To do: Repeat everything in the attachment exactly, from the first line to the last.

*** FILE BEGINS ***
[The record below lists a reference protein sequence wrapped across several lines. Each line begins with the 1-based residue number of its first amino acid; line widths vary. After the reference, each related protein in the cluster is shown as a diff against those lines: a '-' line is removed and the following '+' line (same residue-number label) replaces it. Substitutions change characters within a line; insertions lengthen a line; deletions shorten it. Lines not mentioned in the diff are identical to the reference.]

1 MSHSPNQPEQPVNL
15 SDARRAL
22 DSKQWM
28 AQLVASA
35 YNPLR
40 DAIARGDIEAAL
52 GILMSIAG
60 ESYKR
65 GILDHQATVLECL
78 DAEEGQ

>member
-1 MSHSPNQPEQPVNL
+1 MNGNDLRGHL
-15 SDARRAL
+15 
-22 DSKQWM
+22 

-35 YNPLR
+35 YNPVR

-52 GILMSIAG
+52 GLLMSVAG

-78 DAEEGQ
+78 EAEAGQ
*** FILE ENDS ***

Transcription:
[The record below lists a reference protein sequence wrapped across several lines. Each line begins with the 1-based residue number of its first amino acid; line widths vary. After the reference, each related protein in the cluster is shown as a diff against those lines: a '-' line is removed and the following '+' line (same residue-number label) replaces it. Substitutions change characters within a line; insertions lengthen a line; deletions shorten it. Lines not mentioned in the diff are identical to the reference.]

1 MSHSPNQPEQPVNL
15 SDARRAL
22 DSKQWM
28 AQLVASA
35 YNPLR
40 DAIARGDIEAAL
52 GILMSIAG
60 ESYKR
65 GILDHQATVLECL
78 DAEEGQ

>member
-1 MSHSPNQPEQPVNL
+1 MNGNDLRGHL
-15 SDARRAL
+15 
-22 DSKQWM
+22 

-35 YNPLR
+35 YNPVR

-52 GILMSIAG
+52 GLLMSVAG

-78 DAEEGQ
+78 EAEAGQ